Kristin Winn, 27, a lesbian alumna of Wheaton College, remembers thriving academically and socially during her years at the school, but says that she was privately suffering under the weight of keeping her sexuality a secret. “I had great friends and loved my classes, and at the same time I felt terrified and very alone,” Winn says. “I didn’t know anyone else who was like me, and the options that were presented to me at Wheaton were either remain celibate or change [my orientation].”
The result of these conservative colleges’ silence on LGBT issues is that when gay and lesbian students are consistently shamed, ignored, or condemned, the mounting pressures often prove to be too much for them. According to Winn, many LGBT alumni leave their college experiences behind them. “We migrate to big cities and don’t want to reengage with that part of ourselves,” she says.
But in September 2010, after a string of tragic suicides by LGBT teenagers inspired the nationwide viral YouTube campaign “It Gets Better”—which sought to encourage gay teens with a promise that life will get better—a group of LGBT Wheaton College alumni began communicating in private Facebook groups about their experiences at Wheaton. “I think these suicides moved many of us from the Wheaton community to reflect on where we were at that point in our lives,” Winn says.
In April 2011, these alumni learned that during a weeklong chapel series on sexuality at Wheaton, some invited speakers had condemned homosexuality. The alumni decided to take action. They distributed a letter on campus signed by 100 people assuring current LGBT students that “your sexual identity is not a tragic sign of the sinful nature of the world. You are not tragic. Your desire for companionship, intimacy, and love is not shameful. It is to be affirmed and celebrated just as you are to be affirmed and celebrated.”
Today, the signatories are known as OneWheaton, and they have gathered more than 700 signatures to that first letter. Subsequently, similar alumni groups have cropped up at more than 30 conservative evangelical colleges, according to Catherine Latimer, who serves as a liaison for OneWheaton. “It’s just incredibly exciting, because these groups are getting conversations going on these campuses,” Latimer says. “Being gay on these campuses was such a secret, but now these groups are forming and becoming more public, and they’re being encouraged by one another.”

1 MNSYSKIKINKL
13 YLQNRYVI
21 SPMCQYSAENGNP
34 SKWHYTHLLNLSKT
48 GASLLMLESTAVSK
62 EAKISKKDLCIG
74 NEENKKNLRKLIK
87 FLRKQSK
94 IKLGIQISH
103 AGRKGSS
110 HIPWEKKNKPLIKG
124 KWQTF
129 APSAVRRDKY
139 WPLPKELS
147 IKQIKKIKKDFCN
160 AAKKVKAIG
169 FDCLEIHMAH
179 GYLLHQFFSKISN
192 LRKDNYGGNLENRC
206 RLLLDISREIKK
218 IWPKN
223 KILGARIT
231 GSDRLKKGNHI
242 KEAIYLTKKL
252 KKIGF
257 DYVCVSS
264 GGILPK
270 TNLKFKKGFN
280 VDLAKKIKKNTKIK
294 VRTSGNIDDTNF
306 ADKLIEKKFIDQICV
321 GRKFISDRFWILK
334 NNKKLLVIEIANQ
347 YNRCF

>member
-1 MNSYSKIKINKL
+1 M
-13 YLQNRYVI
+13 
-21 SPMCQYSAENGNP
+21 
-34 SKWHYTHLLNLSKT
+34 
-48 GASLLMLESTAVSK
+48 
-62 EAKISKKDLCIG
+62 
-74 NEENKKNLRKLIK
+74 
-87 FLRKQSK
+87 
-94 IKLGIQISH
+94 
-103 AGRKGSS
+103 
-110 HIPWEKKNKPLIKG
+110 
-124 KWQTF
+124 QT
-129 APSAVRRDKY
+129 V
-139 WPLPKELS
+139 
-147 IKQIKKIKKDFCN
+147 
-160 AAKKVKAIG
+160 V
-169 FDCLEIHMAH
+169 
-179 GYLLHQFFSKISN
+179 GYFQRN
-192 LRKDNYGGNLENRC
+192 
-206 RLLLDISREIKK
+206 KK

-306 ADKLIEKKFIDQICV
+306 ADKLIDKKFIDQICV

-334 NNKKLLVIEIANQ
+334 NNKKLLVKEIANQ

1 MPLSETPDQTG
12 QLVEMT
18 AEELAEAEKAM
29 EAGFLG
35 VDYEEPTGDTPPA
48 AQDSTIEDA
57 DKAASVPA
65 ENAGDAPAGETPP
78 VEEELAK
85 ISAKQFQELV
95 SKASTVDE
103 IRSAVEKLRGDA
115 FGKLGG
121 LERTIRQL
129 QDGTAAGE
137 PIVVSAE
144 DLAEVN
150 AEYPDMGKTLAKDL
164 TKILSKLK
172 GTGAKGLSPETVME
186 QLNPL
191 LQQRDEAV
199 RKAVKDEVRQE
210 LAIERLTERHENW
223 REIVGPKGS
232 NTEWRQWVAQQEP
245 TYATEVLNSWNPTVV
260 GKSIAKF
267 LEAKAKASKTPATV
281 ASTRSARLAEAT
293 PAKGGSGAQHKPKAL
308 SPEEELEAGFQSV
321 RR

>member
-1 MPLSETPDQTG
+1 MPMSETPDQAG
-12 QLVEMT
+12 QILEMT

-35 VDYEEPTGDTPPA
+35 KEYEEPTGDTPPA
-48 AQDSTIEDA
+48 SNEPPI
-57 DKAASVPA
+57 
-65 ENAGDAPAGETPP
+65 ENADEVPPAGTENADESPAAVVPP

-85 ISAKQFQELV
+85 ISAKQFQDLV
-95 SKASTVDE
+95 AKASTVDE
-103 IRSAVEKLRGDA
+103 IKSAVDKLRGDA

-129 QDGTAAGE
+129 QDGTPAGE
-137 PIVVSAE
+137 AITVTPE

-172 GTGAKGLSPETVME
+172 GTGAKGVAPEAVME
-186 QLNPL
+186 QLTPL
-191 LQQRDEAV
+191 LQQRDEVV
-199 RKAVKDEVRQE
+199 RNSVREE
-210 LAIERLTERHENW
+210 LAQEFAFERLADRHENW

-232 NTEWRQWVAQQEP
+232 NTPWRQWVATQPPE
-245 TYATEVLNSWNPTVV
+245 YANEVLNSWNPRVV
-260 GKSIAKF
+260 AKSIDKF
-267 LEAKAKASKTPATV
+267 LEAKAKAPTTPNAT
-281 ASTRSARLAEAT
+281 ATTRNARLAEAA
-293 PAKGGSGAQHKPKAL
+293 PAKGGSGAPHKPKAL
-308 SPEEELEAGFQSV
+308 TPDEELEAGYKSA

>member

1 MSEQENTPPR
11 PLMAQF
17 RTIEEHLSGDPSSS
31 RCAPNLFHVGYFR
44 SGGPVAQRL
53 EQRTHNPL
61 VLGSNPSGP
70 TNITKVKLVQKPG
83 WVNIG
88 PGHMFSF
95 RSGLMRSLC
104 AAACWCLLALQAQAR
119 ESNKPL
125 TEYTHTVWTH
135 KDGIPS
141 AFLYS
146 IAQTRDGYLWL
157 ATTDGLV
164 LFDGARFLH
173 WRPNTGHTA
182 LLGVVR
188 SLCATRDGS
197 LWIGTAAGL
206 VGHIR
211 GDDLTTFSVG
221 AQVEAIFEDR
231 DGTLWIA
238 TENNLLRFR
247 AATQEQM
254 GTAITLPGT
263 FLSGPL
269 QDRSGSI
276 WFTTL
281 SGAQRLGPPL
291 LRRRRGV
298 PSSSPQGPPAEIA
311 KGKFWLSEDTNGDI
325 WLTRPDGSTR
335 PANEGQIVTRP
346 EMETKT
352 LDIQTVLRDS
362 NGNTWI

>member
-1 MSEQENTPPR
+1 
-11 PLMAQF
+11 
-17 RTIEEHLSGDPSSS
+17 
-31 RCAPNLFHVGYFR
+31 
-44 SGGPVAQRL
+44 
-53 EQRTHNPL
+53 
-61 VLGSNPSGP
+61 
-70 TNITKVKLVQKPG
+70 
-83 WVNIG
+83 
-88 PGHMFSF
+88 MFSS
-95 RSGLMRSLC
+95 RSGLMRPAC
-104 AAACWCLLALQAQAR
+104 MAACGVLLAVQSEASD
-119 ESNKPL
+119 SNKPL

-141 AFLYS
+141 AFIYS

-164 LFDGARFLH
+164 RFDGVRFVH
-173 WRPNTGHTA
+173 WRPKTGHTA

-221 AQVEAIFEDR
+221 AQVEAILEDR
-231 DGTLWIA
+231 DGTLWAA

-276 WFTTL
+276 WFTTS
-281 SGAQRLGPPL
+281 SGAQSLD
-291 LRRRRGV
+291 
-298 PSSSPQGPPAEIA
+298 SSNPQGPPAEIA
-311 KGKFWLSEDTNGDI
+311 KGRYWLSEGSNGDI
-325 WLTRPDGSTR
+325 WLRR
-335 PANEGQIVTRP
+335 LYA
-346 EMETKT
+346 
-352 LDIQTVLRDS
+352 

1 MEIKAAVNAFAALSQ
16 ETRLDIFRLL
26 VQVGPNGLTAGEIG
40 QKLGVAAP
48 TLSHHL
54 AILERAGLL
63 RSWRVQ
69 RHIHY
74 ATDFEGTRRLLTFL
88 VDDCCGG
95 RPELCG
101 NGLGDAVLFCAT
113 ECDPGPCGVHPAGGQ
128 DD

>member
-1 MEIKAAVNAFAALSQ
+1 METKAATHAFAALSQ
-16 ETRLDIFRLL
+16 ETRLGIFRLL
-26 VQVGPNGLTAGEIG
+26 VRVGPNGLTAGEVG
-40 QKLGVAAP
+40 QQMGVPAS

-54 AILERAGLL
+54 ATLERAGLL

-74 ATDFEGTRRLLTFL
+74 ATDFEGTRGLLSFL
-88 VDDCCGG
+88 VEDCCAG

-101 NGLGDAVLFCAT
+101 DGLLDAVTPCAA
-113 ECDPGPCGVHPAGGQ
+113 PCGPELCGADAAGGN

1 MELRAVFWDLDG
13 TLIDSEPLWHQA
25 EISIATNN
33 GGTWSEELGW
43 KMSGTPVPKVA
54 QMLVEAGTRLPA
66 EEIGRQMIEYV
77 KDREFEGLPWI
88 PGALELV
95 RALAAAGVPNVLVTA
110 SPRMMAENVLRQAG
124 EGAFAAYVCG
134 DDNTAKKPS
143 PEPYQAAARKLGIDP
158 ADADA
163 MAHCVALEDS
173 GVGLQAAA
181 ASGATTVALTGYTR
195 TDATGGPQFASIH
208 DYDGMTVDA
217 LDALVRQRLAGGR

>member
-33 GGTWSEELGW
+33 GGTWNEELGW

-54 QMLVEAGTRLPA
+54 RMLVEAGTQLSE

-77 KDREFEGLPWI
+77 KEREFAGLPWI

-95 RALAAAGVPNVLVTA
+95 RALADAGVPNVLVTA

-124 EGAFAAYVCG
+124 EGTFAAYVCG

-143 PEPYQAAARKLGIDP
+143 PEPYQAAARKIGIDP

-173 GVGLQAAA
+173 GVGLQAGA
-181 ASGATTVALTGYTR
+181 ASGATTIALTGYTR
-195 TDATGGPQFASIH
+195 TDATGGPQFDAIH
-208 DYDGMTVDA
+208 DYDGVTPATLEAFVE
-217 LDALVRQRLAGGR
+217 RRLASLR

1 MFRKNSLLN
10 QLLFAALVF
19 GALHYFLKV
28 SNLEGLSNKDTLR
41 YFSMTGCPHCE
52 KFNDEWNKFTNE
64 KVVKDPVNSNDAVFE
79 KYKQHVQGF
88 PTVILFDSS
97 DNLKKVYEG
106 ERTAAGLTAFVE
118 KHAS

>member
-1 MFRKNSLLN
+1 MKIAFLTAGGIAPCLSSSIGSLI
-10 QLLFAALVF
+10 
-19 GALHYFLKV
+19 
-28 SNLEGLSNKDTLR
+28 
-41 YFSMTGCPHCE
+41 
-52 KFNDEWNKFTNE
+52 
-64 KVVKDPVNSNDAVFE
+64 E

WITHIN THESE NEW communities, a few voices are emerging as leaders for a new generation of gay Christians who are committed to reconciling the church and the LGBT community. Some of the most compelling and authoritative writing on homosexuality and the church isn’t being written by established “thought leaders” in the evangelical community, but rather by young unknowns who have an actual stake in the matter. One example is Todd Clayton, 23, who came out in 2011 during his senior year at Point Loma Nazarene University in San Diego. As he was the student chaplain at Point Loma, and the son of two Nazarene pastors, Clayton’s coming out caused a furor in the Nazarene community. After several months of bearing the brunt of denominational gossip, Clayton decided to tell his story in his own words by writing on his personal blog and for online publications (including Sojourners’ God’s Politics blog).
In his blog posts, Clayton shared with remarkable candor about growing up in a loving Christian home, realizing his sexuality, and taking tenuous steps toward life as an openly gay man. He wrote about first dates, awkward conversations with his parents about sex, his struggle with depression, and the ups and downs of his faith journey. His writing is beautiful and moving, primarily because he writes about homosexuality not as an issue, but as a part of his personal narrative—one that many gay Christians say they read and relate to.
When asked why he writes, Clayton uses language that’s familiar to evangelical Christians. “I don’t know where this comes from, but it’s like a deep, passionate, fierce desire in my person,” Clayton says. “I want to save the gays and the evangelical church. I want gay people to know they’re not crazy, but that there’s health and a future possible for them. They don’t have to be people marked by fear or pain, and that’s why I’m writing.”